The author has pointed out that the 13th amendment of the POK constitution in 2018 did not rectify this power imbalance between Islamabad and POK Government. Though the Council was relegated to the advisory role, its powers were directly assumed by the Pakistan Government instead of being transferred to the elected assembly. Pakistan now exercises direct powers over 32 subjects within POK. Even 22 subjects on which the POK assembly can legislate are subject to Pakistan’s consent. This is worse than the situation of Pakistan’s provinces which do not require Islamabad’s approval on subjects that are not part of the Federal list.
The book brings out that the situation of Gilgit-Baltistan is much worse than that of POK. This is directly administered by Pakistan. While elections on the basis of the adult franchise were held in POK in 1970, the Northern Area, now called Gilgit-Baltistan had to wait till 2009 before it got an elected assembly. The Gilgit-Baltistan Order of 2009 gave limited autonomy and allowed the local assembly to legislate on 161 subjects. This entire list of 161 items where the G-B assembly could legislate was abolished under the Gilgit-Baltistan Order of 2018. There were popular protests, and the G-B Supreme Appellate Court set aside the Order. Pakistan’s Government went in appeal to Pakistan’s Supreme Court against the decision of G-B’s highest court. The Supreme Court connived with Islamabad to restore the Order against which the people of the territory were protesting. Pakistan raised the issue of deletion of article 370 in J&K. It does not believe in the grant of autonomy to the people of Gilgit-Baltistan.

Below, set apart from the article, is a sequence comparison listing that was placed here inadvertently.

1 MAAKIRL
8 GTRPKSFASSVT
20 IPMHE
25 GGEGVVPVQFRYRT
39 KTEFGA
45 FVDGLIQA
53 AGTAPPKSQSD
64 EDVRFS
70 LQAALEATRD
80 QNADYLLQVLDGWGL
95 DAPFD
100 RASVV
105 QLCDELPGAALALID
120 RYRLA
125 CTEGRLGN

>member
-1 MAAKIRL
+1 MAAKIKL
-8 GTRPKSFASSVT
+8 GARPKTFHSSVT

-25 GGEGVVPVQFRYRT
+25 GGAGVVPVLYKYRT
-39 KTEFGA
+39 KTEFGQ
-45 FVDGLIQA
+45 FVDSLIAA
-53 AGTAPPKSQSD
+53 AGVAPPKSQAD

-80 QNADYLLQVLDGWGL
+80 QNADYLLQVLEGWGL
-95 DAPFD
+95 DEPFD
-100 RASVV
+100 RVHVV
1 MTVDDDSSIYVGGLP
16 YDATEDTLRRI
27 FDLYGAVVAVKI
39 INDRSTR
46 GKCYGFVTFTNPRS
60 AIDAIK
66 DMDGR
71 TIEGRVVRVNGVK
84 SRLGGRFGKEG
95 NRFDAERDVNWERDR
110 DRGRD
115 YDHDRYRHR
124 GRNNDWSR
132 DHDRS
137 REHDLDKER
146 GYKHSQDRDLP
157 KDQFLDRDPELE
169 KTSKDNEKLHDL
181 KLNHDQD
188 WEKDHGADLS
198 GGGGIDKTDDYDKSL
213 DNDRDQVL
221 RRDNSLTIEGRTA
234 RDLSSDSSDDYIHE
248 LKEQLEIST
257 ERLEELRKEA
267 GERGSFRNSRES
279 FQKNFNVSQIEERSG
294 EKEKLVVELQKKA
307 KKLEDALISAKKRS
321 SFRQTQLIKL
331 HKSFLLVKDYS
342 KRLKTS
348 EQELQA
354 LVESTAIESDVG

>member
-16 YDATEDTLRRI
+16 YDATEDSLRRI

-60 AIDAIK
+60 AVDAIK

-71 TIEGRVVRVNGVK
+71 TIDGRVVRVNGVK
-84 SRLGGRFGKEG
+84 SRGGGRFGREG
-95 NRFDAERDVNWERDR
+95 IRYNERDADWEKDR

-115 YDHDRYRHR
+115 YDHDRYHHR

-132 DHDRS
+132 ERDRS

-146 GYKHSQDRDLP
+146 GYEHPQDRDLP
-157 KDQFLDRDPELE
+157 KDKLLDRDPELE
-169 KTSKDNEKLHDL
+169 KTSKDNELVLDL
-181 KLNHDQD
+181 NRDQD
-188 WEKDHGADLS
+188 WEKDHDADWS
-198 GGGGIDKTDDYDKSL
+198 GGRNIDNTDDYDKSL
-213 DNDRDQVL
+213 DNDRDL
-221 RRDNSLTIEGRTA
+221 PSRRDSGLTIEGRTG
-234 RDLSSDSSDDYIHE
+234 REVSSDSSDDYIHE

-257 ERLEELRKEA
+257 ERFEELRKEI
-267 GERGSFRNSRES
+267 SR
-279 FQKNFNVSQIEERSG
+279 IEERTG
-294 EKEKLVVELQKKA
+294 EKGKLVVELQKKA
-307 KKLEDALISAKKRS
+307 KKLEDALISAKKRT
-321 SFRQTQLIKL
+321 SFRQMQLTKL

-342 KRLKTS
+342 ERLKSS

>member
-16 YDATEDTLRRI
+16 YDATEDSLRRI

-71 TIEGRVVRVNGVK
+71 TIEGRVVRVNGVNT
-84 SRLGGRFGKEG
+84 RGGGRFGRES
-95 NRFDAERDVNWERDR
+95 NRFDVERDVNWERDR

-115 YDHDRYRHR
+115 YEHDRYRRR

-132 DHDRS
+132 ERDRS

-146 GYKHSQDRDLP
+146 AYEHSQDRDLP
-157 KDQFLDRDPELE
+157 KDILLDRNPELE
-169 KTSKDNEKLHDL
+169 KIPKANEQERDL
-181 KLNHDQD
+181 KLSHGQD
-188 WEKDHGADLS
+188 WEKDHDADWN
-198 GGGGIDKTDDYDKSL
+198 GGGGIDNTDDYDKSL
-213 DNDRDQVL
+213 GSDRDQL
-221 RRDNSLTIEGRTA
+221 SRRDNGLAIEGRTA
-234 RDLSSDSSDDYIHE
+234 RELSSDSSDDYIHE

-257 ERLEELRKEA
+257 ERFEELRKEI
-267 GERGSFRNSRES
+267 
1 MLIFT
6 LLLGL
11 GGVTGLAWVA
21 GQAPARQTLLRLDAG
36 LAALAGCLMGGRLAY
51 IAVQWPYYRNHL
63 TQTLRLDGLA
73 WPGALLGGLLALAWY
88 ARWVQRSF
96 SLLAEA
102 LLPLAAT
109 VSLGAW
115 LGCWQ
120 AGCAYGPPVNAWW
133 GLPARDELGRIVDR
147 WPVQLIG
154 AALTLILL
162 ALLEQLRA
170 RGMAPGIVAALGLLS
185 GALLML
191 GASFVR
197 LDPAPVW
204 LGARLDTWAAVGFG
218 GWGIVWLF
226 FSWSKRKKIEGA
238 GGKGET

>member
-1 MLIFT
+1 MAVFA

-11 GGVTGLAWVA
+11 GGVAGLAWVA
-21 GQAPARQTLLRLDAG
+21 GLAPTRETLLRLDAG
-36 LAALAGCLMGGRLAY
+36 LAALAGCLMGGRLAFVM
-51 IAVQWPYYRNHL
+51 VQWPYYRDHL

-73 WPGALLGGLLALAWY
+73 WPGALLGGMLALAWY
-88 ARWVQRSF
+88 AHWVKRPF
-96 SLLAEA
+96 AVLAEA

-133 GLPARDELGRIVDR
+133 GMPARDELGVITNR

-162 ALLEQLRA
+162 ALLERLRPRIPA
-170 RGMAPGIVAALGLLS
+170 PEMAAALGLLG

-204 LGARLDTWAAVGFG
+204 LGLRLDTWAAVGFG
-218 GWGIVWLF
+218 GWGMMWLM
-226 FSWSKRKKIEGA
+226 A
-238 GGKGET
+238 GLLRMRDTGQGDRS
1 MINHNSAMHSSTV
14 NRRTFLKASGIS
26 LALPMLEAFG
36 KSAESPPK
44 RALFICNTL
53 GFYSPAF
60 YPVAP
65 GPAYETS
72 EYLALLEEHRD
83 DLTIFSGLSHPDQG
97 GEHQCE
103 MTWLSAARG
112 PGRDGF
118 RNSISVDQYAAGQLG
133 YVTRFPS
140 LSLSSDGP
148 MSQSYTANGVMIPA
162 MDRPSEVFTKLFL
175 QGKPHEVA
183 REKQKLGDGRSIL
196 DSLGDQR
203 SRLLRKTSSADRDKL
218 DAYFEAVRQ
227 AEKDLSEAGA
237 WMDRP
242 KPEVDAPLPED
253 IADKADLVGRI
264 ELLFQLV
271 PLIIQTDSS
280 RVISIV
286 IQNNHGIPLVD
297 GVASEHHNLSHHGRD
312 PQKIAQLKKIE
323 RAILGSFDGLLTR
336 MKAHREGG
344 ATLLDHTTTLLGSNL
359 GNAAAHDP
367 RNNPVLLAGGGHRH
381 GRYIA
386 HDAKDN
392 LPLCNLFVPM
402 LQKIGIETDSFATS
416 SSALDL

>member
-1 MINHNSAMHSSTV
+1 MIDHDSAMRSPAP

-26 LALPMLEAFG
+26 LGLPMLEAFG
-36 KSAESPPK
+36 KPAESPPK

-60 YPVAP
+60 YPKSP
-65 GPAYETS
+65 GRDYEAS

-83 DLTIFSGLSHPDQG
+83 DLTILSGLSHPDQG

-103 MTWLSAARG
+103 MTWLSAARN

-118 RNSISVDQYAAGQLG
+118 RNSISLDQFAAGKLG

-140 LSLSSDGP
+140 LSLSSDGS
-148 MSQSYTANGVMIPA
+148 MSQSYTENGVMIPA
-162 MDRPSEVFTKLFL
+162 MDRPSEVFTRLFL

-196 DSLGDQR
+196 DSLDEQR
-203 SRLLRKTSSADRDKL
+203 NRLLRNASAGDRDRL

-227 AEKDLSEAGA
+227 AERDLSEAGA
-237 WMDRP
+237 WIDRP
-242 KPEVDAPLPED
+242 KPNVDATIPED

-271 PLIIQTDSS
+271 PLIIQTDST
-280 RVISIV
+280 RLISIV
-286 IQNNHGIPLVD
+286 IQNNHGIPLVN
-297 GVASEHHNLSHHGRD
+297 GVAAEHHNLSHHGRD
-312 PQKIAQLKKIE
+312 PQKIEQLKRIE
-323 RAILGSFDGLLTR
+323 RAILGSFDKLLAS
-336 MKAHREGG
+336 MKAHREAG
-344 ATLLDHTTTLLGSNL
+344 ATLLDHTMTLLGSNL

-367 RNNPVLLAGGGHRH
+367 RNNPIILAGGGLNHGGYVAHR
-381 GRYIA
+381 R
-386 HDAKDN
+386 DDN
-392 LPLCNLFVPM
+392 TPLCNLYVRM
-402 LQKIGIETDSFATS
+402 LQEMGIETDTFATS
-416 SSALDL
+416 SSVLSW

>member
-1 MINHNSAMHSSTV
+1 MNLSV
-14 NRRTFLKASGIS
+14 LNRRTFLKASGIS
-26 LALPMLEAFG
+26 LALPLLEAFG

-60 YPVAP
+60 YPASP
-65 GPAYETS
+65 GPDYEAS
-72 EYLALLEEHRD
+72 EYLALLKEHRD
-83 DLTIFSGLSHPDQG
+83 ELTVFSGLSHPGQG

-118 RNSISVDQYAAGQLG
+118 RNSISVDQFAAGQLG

The author has given an in-depth analysis of the economy of POK and Gilgit-Baltistan on the basis of official budget figures. The chapter on Water, Natural Resources, and Under-development brings out that no payment was made to POK for 36 years after the completion of Mangla Dam, which provided irrigation and hydro-power to Pakistan. When the payments began in 2003, it was paid 1/7th the rate paid to Punjab and Khyber-Pakhtunkhwa. POK was given Rs. 0.15 per unit as water usage charges, while Punjab’s provinces were paid Rs. 1.10 per unit as hydro-power royalty. This huge differential is justified on the ground that Pakistan’s constitution limits payment of royalty to ‘provinces’, while POK does not fall in this category. As the author points out, its separate status did not come in the way of Pakistan exploiting its natural resources. This became a problem only when it came to making the payment.
Though the book deals with Pakistan Occupied Kashmir,it also takes the reader on a journey through Pakistan’s political and constitutional developments. The author has explained that this is necessary to understand if Pakistan has treated the people of Pakistan occupied Kashmir on par with its own people. The answer is clearly negative. The author has produced a book that will long remain a reference work for researchers and readers. But it has a message for the people on this side of the divide also.
(The author is a Geo political analyst,Distinguished Fellow USI Chairman-Kashmir(Policy and Strategy) Group.)